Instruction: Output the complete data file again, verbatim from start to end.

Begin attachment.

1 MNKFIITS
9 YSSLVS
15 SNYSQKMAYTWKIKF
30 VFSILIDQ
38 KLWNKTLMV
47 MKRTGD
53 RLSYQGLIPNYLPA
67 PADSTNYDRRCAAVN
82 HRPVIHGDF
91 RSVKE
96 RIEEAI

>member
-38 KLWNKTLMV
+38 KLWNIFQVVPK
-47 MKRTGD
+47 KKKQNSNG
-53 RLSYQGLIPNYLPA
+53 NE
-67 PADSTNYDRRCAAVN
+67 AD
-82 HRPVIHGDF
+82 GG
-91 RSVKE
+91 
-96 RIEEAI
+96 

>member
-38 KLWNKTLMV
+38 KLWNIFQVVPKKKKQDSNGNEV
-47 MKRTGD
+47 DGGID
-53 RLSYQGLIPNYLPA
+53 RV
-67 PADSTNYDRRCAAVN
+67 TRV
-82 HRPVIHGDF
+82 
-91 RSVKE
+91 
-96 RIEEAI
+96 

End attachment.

1 MNKFIITS
9 YSSLVS
15 SNYSQKMAYTWKIKF
30 VFSILIDQ
38 KLWNKTLMV
47 MKRTGD
53 RLSYQGLIPNYLPA
67 PADSTNYDRRCAAVN
82 HRPVIHGDF
91 RSVKE
96 RIEEAI

>member
-38 KLWNKTLMV
+38 KLWNIFQVVPK
-47 MKRTGD
+47 KKKQNSNG
-53 RLSYQGLIPNYLPA
+53 NE
-67 PADSTNYDRRCAAVN
+67 AD
-82 HRPVIHGDF
+82 GG
-91 RSVKE
+91 
-96 RIEEAI
+96 

>member
-38 KLWNKTLMV
+38 KLWNIFQVVPKKKKQDSNGNEV
-47 MKRTGD
+47 DGGID
-53 RLSYQGLIPNYLPA
+53 RV
-67 PADSTNYDRRCAAVN
+67 TRV
-82 HRPVIHGDF
+82 
-91 RSVKE
+91 
-96 RIEEAI
+96 